Incredible 'secret garden' watched over by vampires and cowboys

Gardeners Mark Mageer (left) and Alan Robertson look after McGoldrick Park.
-Credit: (Image: Andrew Teebay Liverpool Echo)


In a leafy corner of Huyton there is a 'secret' flower garden filled with ancient artefacts and hidden stories.

The beautiful greenery of McGoldrick Park is all down to the wonderfully eccentric vision of two gardeners. Alan Robertson and Mark Mageer are both employed by Knowsley Council and have created an oasis of colour and tranquility for local residents to meet and relax.

However, there is also intrigue and mystery to be found in this garden with valuable curiosities potted throughout and all protected by a rolling cast of historical figures and mythological creatures.

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According to record, the site of McGoldrick Park in Huyton is first mentioned in 1491 in the Norris Deeds. The land was known as ‘Greate Maynes’ meaning ‘property of the Lord of the Manor’. The site was later owned by Lord Derby who held vast swathes of land including all of South Lancashire. However, a coin found by Mark dated 350 A.D. shows the park's history goes back thousands of years and the two amateur archaeologists are eager to discover as much as they can.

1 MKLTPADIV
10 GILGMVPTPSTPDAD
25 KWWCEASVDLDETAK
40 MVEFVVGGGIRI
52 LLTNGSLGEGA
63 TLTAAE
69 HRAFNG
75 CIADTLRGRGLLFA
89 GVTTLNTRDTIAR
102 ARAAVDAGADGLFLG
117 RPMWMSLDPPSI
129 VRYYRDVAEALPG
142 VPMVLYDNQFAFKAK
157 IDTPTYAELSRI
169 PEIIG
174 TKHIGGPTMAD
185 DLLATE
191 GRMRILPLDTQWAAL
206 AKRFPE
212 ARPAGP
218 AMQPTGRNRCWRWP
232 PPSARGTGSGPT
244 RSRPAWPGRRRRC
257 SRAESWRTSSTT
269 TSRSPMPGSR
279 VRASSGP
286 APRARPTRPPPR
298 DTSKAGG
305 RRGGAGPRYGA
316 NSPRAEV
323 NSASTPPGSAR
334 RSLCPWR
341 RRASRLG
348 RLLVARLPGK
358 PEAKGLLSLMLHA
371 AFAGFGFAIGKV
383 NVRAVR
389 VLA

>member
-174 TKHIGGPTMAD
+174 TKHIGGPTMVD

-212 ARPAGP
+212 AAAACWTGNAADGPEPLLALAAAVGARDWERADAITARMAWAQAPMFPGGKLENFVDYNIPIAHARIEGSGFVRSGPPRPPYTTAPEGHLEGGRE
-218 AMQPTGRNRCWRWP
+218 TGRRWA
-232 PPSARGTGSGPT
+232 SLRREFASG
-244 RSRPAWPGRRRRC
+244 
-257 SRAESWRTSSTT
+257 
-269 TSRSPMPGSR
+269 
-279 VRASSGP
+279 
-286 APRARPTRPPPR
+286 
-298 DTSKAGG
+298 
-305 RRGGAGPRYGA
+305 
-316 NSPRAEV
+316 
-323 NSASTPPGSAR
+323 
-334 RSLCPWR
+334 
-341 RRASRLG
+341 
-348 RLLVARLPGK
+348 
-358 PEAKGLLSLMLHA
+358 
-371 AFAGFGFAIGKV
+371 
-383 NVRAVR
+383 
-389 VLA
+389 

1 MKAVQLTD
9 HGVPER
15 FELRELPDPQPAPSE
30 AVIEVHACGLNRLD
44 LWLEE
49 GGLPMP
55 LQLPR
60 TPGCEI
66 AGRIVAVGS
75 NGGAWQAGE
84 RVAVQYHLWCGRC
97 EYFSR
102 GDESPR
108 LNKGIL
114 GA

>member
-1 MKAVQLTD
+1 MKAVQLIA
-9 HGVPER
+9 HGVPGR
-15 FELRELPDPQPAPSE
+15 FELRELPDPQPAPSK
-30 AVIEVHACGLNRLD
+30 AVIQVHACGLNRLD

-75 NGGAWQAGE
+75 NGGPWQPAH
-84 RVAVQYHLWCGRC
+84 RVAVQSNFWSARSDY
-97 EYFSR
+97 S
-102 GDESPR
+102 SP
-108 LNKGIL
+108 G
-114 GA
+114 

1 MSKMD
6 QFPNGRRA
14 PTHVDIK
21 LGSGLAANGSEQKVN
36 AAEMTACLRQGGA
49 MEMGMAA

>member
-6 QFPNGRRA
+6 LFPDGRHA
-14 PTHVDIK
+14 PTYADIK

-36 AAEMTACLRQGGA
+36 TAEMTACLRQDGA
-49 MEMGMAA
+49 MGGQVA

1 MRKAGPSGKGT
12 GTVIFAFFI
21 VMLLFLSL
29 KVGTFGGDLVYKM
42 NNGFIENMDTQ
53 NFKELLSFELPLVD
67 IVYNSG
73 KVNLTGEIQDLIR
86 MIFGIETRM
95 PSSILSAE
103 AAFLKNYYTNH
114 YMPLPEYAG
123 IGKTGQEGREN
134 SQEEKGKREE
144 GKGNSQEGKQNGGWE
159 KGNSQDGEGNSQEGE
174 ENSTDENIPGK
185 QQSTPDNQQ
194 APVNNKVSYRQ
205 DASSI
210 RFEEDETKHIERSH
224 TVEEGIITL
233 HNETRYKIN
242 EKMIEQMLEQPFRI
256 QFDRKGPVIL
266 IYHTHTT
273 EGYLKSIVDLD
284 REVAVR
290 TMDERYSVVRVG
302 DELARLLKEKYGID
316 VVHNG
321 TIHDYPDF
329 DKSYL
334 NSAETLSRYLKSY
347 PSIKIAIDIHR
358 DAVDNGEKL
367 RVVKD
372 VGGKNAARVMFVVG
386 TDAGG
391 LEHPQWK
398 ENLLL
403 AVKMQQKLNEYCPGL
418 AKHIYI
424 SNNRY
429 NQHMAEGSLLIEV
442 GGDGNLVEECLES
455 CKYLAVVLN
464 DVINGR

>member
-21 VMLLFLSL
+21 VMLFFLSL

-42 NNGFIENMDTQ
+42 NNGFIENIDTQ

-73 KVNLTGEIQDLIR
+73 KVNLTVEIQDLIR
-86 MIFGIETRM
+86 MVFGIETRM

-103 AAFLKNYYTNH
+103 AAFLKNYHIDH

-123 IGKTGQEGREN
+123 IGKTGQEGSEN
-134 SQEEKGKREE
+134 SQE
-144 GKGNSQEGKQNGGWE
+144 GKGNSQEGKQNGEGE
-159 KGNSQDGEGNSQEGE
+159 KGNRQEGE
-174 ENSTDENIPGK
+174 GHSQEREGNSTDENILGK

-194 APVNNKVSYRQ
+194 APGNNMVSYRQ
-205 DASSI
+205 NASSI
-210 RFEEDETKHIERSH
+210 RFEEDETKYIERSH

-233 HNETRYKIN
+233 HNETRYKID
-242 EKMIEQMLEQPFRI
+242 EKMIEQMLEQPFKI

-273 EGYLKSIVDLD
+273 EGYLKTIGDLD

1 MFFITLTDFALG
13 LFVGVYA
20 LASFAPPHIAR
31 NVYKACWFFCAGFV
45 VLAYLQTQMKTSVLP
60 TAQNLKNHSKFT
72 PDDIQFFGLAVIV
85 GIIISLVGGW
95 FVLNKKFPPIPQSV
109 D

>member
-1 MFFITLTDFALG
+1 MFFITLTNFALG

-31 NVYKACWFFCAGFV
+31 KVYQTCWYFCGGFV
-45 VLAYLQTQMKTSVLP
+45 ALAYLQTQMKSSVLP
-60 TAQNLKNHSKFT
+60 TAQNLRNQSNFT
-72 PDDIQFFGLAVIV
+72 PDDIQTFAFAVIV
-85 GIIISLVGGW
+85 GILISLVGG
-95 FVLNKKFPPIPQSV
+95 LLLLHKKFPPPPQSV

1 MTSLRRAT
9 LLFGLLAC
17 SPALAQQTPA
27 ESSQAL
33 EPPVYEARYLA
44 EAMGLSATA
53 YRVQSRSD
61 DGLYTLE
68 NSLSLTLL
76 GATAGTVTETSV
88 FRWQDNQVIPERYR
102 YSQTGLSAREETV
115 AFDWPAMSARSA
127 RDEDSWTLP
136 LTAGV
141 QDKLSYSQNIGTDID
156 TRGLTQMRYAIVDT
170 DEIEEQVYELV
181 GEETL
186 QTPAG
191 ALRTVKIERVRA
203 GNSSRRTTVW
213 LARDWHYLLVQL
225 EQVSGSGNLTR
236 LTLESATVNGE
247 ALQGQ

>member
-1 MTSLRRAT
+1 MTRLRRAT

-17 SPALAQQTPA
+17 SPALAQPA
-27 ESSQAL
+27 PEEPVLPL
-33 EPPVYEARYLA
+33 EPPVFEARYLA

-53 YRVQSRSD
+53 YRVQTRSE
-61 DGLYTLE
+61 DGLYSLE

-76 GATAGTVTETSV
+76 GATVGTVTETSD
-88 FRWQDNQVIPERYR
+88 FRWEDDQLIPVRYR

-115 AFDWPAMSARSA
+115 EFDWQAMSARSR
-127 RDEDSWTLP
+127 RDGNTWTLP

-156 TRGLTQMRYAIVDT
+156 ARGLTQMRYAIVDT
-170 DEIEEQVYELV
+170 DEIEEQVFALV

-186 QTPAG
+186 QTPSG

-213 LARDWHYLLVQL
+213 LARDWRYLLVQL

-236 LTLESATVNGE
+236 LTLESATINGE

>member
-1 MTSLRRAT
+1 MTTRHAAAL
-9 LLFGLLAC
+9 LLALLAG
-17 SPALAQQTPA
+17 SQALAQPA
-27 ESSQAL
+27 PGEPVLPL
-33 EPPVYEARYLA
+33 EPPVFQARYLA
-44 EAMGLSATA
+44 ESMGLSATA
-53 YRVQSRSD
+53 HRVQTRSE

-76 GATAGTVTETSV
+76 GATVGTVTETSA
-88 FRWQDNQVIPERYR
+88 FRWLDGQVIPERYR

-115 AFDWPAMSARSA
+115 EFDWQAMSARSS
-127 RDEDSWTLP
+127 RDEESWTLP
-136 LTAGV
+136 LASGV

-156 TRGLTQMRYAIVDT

Alan and Mark are bona fide legends in the Huyton community and are on first name terms with almost everyone who walks into the park. Alan is 66 years old now and has worked in parks across Liverpool for the past 45 years. However, he credits his working relationship with Mark for giving him a new lease of life. Alan said: "I've always loved my job and I've been 'gardening' ever since I was a little child.

"Because I'm the older one, people think I've influenced and helped Mark, but the opposite is true. Mark's different way of looking at things has changed me more than I've changed him. He's still Mark, but I'm a different Alan."

Mark came to McGoldrick Park straight out of school and has worked with Alan ever since. He said: "I never liked being stuck inside and I like being out here and doing things. It's fun and a little mad sometimes but I really enjoy it and it's given me a lot of confidence."

It is the friendship between these two workmates which is at the heart of the garden's success. Alan and Mark are kindred spirits from two different generations with a mutual passion for green spaces. One example amongst many is the fact they use their own money to buy antiques and artefacts which they then plant around the garden to add layers of interest as people walk around.

It's clear they take huge pride in creating a community garden residents can be proud of, but they are also suckers for a good story and regularly conduct investigations on the things they dig up in the fields.

Bizarrely, one such find could make Alan and Mark the proud new owners of a paint factory in Widnes. Mark discovered a century old safe which had never been opened, but has now been cleaned and set on the garden path. Thanks to some ingenuity and perseverance, Mark was able to unlock the safe and found the deeds to a site in Widnes. They have handed these to a solicitor to conduct some further research.

Gardener Mark Mageer with recycled safe at McGoldrick Park.
Gardener Mark Mageer with recycled safe at McGoldrick Park. -Credit:Andrew Teebay Liverpool Echo